The Printing Process

What Makes William Corey Prints So Special

The contemporary fine-art photo printing process is a collaborative effort akin to the woodblock printing process used during the Edo-era in Japan, where three artisans — the painter, carver, and the printmaker — worked together to produce the finest prints. The latest in digital photographic printmaking also requires a team of specialists coming together to create a final work of art.

William first captured the images on 8×10″ chromes (positive slides, E-6 color transparency film process) using the large format 8×10 and an ultra large-format Korona Panoramic 8×20 view camera. These provide the most detail and information possible in any photographic capture format. He then carefully selected the films to be printed.

The films are then drum scanned. Drum scans are fluid mounted and scanned in 16-bit color. Drum scanners capture the subtle details from the original films and are capable of very high resolutions, creating a very large digital file for enlargement. No digital camera can capture this amount of information and allow for enlargement with such precision and detail.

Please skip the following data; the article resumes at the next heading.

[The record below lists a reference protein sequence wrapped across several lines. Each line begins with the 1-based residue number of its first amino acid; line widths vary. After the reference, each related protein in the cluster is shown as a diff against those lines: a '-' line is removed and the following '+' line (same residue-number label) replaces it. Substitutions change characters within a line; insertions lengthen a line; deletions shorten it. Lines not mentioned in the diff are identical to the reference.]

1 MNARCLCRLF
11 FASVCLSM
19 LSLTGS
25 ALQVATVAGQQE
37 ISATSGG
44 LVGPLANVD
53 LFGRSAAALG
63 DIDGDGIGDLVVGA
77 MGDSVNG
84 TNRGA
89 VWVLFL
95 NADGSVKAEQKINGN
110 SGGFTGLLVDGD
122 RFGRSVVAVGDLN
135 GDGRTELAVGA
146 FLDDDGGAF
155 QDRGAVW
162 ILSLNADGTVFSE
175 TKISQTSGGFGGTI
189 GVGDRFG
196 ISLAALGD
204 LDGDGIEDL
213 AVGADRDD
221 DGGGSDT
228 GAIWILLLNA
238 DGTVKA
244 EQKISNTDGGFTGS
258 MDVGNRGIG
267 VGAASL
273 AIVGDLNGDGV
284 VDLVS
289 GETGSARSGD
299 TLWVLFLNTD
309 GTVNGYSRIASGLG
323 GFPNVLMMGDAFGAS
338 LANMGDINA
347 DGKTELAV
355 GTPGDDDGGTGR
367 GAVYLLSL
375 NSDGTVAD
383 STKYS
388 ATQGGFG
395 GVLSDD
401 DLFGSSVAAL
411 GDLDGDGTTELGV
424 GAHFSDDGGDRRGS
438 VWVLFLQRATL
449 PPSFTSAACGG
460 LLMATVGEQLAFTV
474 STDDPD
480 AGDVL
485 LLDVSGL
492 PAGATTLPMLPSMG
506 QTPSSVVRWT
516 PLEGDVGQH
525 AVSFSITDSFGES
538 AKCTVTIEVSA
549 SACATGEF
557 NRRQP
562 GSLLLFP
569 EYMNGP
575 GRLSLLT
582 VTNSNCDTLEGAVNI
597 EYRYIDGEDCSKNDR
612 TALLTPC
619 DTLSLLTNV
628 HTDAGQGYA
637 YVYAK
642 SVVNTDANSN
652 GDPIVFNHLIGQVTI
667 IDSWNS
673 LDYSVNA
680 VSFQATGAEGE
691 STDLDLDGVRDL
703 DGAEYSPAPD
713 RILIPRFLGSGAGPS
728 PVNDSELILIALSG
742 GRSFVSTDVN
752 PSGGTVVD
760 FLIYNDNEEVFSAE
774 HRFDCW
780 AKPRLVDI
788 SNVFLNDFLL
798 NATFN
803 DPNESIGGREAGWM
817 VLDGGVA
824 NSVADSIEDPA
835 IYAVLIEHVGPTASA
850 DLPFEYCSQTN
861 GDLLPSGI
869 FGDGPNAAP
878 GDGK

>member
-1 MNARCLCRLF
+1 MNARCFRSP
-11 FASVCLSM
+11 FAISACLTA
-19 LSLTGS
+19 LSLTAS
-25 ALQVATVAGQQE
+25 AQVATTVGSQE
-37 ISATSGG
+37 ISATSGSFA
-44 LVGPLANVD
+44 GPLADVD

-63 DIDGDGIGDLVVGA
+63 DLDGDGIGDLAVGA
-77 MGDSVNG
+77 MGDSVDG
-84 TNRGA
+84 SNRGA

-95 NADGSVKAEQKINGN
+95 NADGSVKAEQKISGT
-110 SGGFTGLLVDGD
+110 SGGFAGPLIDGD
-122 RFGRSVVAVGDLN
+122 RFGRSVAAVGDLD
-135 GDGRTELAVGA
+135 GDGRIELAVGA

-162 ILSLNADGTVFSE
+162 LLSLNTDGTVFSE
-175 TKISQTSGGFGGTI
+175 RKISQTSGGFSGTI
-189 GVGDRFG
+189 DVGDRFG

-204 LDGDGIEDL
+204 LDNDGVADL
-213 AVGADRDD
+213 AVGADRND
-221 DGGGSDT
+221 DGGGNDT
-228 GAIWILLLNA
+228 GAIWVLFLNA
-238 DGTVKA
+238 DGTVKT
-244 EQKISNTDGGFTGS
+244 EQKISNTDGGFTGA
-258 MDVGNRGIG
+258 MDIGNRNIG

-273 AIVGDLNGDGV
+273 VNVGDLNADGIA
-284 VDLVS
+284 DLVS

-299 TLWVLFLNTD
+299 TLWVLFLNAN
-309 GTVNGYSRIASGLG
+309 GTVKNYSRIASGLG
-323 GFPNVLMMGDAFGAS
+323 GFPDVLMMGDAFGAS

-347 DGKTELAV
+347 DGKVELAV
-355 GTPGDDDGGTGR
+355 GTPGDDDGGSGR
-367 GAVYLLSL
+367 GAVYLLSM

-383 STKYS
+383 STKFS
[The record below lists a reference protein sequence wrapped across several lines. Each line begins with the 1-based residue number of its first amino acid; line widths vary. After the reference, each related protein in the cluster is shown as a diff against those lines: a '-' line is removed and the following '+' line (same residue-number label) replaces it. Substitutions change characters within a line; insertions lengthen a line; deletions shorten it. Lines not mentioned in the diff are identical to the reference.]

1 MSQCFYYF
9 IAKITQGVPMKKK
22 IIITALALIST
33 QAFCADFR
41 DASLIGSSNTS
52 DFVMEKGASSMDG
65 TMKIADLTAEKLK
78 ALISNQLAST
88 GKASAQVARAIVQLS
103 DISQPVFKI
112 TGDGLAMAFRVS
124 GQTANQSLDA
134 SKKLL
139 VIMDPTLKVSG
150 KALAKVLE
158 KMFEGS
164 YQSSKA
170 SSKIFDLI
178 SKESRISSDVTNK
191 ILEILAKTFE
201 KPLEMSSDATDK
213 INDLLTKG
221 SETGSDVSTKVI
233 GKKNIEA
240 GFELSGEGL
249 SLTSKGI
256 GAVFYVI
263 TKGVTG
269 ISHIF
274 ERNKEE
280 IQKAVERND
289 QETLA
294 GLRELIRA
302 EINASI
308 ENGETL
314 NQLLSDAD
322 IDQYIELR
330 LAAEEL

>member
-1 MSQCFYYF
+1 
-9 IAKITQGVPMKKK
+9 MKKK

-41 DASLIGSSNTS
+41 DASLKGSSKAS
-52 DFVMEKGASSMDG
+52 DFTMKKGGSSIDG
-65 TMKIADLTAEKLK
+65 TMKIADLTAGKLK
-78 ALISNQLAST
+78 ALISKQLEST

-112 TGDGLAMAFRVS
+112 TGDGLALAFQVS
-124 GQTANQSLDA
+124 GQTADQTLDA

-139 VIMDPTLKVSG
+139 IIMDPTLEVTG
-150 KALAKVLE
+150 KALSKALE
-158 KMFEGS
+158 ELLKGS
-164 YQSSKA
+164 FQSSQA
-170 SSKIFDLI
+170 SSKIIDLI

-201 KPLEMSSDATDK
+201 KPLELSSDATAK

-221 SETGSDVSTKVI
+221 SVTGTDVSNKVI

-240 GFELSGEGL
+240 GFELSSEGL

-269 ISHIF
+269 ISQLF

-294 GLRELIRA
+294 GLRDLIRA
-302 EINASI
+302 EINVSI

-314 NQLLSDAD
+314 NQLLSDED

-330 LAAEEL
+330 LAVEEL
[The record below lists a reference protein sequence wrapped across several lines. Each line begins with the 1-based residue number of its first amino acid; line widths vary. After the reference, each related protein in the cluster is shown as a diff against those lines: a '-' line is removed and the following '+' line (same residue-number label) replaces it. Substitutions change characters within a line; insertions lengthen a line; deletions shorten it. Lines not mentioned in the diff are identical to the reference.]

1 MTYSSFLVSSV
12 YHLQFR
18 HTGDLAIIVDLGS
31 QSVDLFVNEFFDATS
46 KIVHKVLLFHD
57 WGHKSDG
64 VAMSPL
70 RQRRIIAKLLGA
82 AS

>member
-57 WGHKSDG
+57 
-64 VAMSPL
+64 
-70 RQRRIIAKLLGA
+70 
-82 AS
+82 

The scanned raw files are transformed into color-accurate, custom-made digital files using Photoshop. This sensitive process is extremely important, for the raw data is refined and fine-tuned to create the exact scene the photographer visualized at the time the image was made.

LightJet Prints

After these steps, the refined digital files are transferred and printed directly through the LightJet Custom Printing process onto Fuji Crystal Archive photo paper with Helium-Neon and Argon-Ion lasers. The lasers expose the photosensitive paper in 36-bit color in the Red/Green/Blue spectrums with an apparent resolution of 4000 dpi. The LightJet is accepted as the state-of-the-art in photographic printing throughout the industry. All materials used for these purposes are archival and meet the highest industry standards. 

We have been working with Photocraft Imaging, a professional photo lab in Boulder, Colorado, for many years. William maintained an intimate working relationship with them when he was alive. Supervision of the files and prints is now overseen by his wife Reimi Adachi. These “digital originals,” which contain a massive amount of information, go through an extensive proofing and refining process so that William’s original vision comes to life in each and every print.

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